I’m addicted to podcasts. I actually look forward to gardening or cleaning house when I can tuck my iPod in my pocket, earbuds in my ear, and lose myself in a good show. I’ve even taken to running while listening to shows. And hey, I know I’m not the only closet addict, because lots of you have told me that you listen to the “Creating a Family” show via podcast. I like to imagine that I’m inspiration to vacuuming.
One of my favorite shows is the National Public Radio’s “This American Life”. As I was deadheading and weeding my front bed last week, I listened to the show titled “Switched at Birth”. (You can listen to the show on your computer.)
Two Babies are Born
This true story started in the early 1950’s when two girls were born at the same hospital in a small town in Wisconsin. As soon as Mrs. Miller brought her daughter home, she suspected she had been given the wrong baby. For various reasons the Millers, primarily at the insistence of Mr./Reverend Miller, did not act on their suspicion. Keep in mind that DNA testing wasn’t yet available, and there were other complicating factors that the show does a good job of explaining. The other mother, Mrs. McDonald, did not suspect anything.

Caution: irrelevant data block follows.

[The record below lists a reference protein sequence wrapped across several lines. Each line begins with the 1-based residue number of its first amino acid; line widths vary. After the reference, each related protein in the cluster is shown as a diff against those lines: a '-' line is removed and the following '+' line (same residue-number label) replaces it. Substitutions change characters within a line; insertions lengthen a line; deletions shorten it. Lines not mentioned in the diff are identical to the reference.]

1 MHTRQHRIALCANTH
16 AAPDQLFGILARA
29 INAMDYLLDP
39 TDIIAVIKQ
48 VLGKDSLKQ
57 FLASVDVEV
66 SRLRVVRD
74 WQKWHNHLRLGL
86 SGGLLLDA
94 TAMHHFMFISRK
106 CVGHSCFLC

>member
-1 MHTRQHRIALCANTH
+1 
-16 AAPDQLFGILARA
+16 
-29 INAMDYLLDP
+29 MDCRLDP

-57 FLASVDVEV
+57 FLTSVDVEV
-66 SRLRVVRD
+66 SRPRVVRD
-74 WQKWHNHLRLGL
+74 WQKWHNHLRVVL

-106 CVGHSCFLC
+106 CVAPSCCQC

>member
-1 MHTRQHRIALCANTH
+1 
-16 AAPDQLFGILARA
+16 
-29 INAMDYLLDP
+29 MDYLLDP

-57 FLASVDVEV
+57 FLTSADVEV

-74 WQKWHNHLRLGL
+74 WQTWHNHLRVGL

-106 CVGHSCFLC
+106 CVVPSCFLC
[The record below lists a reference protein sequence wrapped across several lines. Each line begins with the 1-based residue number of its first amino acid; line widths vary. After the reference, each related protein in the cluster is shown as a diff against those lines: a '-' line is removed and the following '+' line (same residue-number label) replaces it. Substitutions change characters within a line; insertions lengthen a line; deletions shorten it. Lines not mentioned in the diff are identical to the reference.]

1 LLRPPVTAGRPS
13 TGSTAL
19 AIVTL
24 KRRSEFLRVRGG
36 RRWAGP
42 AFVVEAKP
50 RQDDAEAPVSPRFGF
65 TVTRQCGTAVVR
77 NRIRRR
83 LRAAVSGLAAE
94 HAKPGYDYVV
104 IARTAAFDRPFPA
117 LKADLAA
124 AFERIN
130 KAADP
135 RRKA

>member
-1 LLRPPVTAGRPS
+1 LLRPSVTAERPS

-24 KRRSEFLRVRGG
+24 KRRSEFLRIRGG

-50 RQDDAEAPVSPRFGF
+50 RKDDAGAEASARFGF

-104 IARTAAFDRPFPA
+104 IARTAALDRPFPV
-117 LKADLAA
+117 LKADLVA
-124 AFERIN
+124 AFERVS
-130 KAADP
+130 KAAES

The Millers raised Marti and the McDonalds raised Sue. Mrs. Miller told several people her suspicion, ostensibly to have them keep an eye out for Sue’s welfare, but I imagine this secret was just too big to keep to herself, and she needed the support.
Flash forward 43 years, Mrs. Miller decides it is time to tell Marti and Sue. She writes them each a letter explaining what happened, and all heck breaks loose. The show follows the emotional fallout for both mothers and daughters.
This American Life uses the story-telling format, and as such they “fit” the events to make the story more fluid and compelling. It’s hard to know what was left out (see comments below by one of the children involved and her sister), but they portrayed the Miller family as dysfunctional and the McDonald family as more functional. Regardless, by the end I felt such compassion for them all, and I felt something close to awe at the resiliency of people and families.
Lessons for Adoptive Families & Donor Conceived Families
This story is not about adoption or children conceived through donor egg, sperm, or embryo. But as I was listening, I was struck by some universal lessons that do apply to families formed in alternative ways. At its very essence, this story is about the destructive effect of family secrets. Undoubtedly, the problems that ensued were exacerbated by dysfunction in the Miller family, but secrets have a way of wrecking havoc in even the most functional families.